OMG. It was something beautiful. We’re all such big fans of that band and we all grew up listening to them. They’ve been a huge influence in what we do as well. But we didn’t even actually get to meet the band when we were on tour with them, which I was actually gutted about. We saw them in transfers the first day we played with them and it was in this amazing Roman amphitheater in France it was a beautiful sunny day, and it was just like 30,000 to however many people just going nuts and singing every word. It was just like, ya know, that’s what this is all about. So yeah, those shows were good. The biggest one we did was in Warsaw and it was about 60,000 people and that was terrifying. Just looking out to that many people, unless you’ve done it, you just don’t know what it feels like. So, anyway, we didn’t get to meet them on the tour and the week before we came out here to the states they were playing in Glascow. Their manager got in touch with us and asked if we could come down to the show and told us Martin [Gore] wanted to meet us. I think what happened was that they thought we were on tour longer with them. But we were only on for 4 dates so we were gone before they had a chance. But yeah, we got to hang out with Martin Gore and Andy Fletcher in Glascow. It was really sweet, they didn’t have to do that so it was really sweet of them.
With all the touring have you noticed a change in the audience as you’ve gone from a more virtual band to playing festivals and shows? Are the people here in the states crazy as you get more radio play? Because as I was pulling up “The Mother We Share” was on Sirius for about the 3rd time today.
That’s great! I mean the radio thing means a lot more in this country than it does in the UK. It’s like there are some commercial station in the UK but it all centers around BBC Radio 1. Those guys have been really supportive of us. But everything happens so much faster. They’ll take a song and play it for like 4 to 6 weeks if they like it and that’s the end of the song. But in the US, since it’s such a big territory there are so many commercial radio stations and college radio stations and alternative radio stations that it takes months for a song to do the rounds and be worked by the stations. So it feels like things are slowly starting to build momentum here with that. And yeah, there has been a massive sort of shift in the audiences. Like when we started coming here there were a lot of bearded guys and older guys, maybe bloggy types who are ya know, right on the money and there at 9 am when the tickets go on sale. But it seems to be a better gender spread and an age divide. There are a lot of younger girls and guys coming in. You still see the older guys and the geeky guys and the internet bloggy guys as well but it seems to have changed quite a lot. In terms of them getting crazier, not sure. Their responses have been brilliant. But they have been brilliant every time we’ve come here. I’m excited.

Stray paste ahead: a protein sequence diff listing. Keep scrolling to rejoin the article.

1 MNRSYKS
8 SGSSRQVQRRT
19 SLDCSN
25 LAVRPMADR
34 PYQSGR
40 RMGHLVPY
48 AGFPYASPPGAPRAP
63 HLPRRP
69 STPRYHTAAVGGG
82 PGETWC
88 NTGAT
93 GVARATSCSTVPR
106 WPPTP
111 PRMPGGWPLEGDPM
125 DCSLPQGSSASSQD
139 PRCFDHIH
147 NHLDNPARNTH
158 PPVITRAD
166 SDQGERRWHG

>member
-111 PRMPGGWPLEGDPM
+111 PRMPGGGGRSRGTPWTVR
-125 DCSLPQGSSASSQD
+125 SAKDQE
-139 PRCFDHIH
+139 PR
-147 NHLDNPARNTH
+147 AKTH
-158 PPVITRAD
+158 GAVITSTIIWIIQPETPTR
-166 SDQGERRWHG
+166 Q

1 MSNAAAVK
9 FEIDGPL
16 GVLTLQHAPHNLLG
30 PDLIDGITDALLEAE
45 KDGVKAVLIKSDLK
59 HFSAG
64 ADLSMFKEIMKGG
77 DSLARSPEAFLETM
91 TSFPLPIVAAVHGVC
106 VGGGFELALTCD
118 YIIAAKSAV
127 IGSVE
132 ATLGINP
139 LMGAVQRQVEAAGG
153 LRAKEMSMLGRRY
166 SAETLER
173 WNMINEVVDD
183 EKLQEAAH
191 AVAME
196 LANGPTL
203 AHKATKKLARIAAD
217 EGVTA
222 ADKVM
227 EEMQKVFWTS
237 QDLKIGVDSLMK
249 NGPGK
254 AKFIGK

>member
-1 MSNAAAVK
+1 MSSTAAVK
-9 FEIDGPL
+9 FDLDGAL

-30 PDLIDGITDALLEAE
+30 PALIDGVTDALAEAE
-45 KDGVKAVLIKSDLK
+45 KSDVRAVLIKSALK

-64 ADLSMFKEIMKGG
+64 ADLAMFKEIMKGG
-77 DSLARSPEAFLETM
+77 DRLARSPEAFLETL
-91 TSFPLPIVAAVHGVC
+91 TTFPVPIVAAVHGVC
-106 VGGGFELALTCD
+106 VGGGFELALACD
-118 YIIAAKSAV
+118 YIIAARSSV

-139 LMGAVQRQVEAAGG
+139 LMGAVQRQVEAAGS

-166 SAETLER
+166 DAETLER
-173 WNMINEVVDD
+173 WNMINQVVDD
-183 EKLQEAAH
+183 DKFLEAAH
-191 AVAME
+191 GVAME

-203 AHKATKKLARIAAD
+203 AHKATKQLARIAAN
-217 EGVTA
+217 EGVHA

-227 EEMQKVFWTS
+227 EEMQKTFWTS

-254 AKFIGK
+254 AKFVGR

Have you started writing for your second album yet?
Well, it’s kinda hard to do that when we’re doing this.
Yeah, especially if you do your writing in the studio more.
That’s it! We’ve tried a few times setting up a studio in the bus, but it’s not the same. There are constant interruptions in the bus and you’re in this really confined space with 8 other people.
Yeah, exhausted. And there’s just no mental space or physical space to properly be creative. Maybe I just need to change the way that I write or something. We’ve got some ideas though. We have started to throw some ideas around, just like working on something and then send it around to the band. There’s really not an ideal way to write. It feels like when we’re at our best when we’re together bouncing things off each other. There’s a spontaneity that comes from that that you just don’t get in any other way. So, yes and no. I just can’t wait to get back to it. There’s just no time.
Now you guys get a break for the holiday right?
We do. We have a break for 5 weeks. But we have some shows in there as well. And then for the New Year everyone is kinda going their separate ways for a week or so before we go back on the road again. So there might be a period of like 10 days at the start of 2014 where we’ll have clear to write. Hopefully we’ll get a couple new songs in that time. It’s just about snatching little periods or pockets of time when you can. But even then it’s really hard to get any sort of momentum going. We’ll get there though.
What are you listening to right now?
When I’m on tour I tend to listen to stuff that’s more comforting and familiar. So I’ve been listening to a lot of Cocktail Twins, a lot of The Blue Nile, a lot of Talking Heads, LCD Soundsystem and that stuff. But I really love that Factory Floor album that came out this year. That album is very excellent. I’m really enjoying the support band too actually. They just put out a new EP on Neon Gold, their name is Wet. It’s rare to find a band that you genuinely want to watch each night.